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Birth of the Modern

Reesarch guide supporting AHCS 121: Birth of the Modern

About Jackson Pollock

Jackson Pollock in VOGUE Magazine, 1967

Vogue, Colume 149

Cover of VOGUE

Clement Greenberg's essay, Jackson Pollock: "Inspiration, Vision, Intuitive Decision," first appeared in Vogue, Vol. 149, No.7, April 1, 1967, pp. 158-161.

VOGUE Layout, pages 158-159

The first two pages consist of pictures of Pollock and his work ...

Greenberg's Essay

VOGUE Layout, pages 160-161

... while the last two pages contain the text of the article.

Fashion Spread Before Article, pages 156-157

In addition, the article is surrounded by fashion spreads.

Modern Arts Criticism

Greenberg's essay has been reprinted in Modern Arts Criticism, Vol. 3, 1993, pp. 340-342.

Essay Reprinted in Book, pages 340-341

Its citation for the Vogue article refers only to pages 160-161, omitting any reference to the images. In fact, this anthology includes a completely different illustration of Pollock's work.

Essay Reprinted in Book, pages 342-343


Autonomy of the Artist / Object

From Wikipedia: Art for art's sake expresses a philosophy that the intrinsic value of art, and the only "true" art, is divorced from any didactic, moral, politic, or utilitarian function.

The concept is associated with the Avant-garde in that it divorces meaning and aesthetics from the object. It challenges tradition and invites innovation. It may focus on the process rather than the end result. Let the artist do what they want to do outside of the constraints of taste and marketability.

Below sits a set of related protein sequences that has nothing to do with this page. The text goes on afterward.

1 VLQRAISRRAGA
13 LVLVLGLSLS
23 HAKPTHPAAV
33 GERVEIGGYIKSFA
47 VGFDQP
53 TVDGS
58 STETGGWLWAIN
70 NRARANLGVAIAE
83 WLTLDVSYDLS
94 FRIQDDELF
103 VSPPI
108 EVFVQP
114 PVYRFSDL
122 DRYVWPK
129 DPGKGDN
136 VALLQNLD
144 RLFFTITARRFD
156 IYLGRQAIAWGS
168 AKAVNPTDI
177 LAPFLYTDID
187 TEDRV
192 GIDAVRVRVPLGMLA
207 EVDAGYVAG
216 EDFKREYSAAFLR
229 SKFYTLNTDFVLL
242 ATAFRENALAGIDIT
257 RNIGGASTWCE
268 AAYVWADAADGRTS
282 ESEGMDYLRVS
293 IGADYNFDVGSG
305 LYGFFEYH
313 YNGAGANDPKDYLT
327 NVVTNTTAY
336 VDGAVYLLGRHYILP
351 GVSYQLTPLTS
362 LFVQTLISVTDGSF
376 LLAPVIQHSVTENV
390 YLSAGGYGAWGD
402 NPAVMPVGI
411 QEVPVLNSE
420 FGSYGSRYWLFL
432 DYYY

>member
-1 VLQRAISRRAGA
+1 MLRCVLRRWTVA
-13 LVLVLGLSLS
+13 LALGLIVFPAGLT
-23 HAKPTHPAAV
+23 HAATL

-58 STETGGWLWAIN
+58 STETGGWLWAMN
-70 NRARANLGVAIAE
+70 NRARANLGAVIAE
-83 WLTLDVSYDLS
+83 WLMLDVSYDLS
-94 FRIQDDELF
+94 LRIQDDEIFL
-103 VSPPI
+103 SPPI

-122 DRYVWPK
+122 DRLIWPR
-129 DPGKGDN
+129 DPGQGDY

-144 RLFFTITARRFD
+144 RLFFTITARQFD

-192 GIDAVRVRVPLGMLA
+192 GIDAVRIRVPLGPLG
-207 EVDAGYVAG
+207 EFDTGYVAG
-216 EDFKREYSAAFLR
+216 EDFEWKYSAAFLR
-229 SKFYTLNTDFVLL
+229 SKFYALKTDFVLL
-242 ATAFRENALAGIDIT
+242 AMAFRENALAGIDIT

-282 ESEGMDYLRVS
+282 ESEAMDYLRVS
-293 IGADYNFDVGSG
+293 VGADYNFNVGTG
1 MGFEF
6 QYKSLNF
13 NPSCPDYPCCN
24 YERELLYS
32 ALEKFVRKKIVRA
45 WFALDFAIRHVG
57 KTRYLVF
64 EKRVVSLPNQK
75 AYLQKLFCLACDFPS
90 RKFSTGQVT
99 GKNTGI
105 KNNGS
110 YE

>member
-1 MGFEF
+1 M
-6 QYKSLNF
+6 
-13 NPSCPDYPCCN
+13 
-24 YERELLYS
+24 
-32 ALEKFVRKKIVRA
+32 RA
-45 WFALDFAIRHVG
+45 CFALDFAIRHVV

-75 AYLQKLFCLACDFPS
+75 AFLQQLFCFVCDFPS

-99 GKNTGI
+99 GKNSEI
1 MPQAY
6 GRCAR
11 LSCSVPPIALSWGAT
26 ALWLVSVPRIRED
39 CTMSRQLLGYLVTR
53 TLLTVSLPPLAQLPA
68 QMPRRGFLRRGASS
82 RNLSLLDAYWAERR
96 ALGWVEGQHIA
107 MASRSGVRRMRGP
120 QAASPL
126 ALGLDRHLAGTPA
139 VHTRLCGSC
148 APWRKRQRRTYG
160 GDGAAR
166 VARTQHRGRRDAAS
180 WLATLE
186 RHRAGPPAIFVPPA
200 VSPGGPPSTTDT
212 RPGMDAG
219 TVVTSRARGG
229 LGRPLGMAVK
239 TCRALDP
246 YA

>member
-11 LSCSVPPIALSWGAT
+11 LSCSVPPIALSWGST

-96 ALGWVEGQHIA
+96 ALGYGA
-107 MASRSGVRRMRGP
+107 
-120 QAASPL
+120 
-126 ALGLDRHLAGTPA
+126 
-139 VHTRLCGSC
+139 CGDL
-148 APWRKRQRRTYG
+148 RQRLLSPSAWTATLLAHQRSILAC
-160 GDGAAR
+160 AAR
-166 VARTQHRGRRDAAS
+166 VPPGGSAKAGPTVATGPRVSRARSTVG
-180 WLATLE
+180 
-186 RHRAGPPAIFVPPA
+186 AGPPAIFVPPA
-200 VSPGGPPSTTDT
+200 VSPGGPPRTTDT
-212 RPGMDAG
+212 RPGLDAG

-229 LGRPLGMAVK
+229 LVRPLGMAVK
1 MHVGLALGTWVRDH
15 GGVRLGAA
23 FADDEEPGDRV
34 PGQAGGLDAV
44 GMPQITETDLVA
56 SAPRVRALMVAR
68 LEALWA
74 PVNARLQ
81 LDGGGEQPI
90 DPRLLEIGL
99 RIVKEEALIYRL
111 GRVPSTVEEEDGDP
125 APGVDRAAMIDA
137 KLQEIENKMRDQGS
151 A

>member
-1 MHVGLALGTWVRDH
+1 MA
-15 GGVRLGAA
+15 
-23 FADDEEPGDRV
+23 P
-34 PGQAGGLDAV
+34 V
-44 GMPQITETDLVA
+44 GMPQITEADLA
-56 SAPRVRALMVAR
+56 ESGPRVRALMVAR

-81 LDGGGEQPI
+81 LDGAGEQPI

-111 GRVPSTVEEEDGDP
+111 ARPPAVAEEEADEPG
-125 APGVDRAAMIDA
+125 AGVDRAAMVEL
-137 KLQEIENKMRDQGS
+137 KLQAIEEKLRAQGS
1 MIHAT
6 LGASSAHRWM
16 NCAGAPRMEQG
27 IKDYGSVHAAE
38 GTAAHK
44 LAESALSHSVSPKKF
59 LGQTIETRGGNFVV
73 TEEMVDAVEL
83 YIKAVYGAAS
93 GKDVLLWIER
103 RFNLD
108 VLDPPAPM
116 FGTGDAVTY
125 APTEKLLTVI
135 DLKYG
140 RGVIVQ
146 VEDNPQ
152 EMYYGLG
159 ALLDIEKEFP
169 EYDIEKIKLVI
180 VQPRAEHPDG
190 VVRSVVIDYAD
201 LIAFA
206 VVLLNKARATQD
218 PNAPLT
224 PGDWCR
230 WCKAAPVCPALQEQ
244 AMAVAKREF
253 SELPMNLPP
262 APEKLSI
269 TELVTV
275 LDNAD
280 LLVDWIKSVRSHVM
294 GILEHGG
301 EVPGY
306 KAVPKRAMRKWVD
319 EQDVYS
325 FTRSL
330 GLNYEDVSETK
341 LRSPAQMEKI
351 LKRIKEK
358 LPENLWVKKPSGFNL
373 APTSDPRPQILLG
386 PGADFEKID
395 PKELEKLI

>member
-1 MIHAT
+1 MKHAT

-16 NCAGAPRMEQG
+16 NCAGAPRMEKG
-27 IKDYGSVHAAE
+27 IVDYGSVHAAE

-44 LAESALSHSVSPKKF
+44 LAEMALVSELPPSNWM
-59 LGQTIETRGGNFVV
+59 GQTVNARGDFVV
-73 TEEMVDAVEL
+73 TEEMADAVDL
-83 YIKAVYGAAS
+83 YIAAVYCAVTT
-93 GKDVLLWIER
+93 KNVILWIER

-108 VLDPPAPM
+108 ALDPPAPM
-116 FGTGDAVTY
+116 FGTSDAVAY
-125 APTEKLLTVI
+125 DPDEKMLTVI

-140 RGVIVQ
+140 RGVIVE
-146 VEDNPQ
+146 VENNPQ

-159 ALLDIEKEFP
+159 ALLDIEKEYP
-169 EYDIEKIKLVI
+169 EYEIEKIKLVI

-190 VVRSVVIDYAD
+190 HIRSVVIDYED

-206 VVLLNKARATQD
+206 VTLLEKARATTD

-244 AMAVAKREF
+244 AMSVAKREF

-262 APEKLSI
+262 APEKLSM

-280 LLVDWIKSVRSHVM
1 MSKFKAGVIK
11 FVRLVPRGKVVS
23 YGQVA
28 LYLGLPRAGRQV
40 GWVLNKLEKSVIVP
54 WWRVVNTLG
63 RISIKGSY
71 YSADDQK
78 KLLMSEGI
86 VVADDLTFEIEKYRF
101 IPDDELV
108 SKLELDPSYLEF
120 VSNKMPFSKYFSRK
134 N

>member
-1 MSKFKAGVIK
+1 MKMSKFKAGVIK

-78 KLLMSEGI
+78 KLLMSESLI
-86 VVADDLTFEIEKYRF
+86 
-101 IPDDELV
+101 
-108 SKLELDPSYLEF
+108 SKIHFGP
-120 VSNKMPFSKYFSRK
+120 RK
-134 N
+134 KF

Autonomy of the artist/object is often in opposition to Form follows function, a principle associated with 20th-century modernist architecture and industrial design which says that the shape of a building or object should primarily relate to its intended function or purpose.

It may also be a reaction to Formalism. From Wikipedia: Formalism is the the study of art by analyzing and comparing form and style. Its discussion also includes the way objects are made and their purely visual or material aspects. In painting, formalism emphasizes compositional elements such as color, line, shape, texture, and other perceptual aspects rather than content, meaning, or the historical and social context. At its extreme, formalism in art history posits that everything necessary to comprehending a work of art is contained within the work of art. The context of the work, including the reason for its creation, the historical background, and the life of the artist, that is, its conceptual aspect is considered to be external to the artistic medium itself, and therefore of secondary importance.

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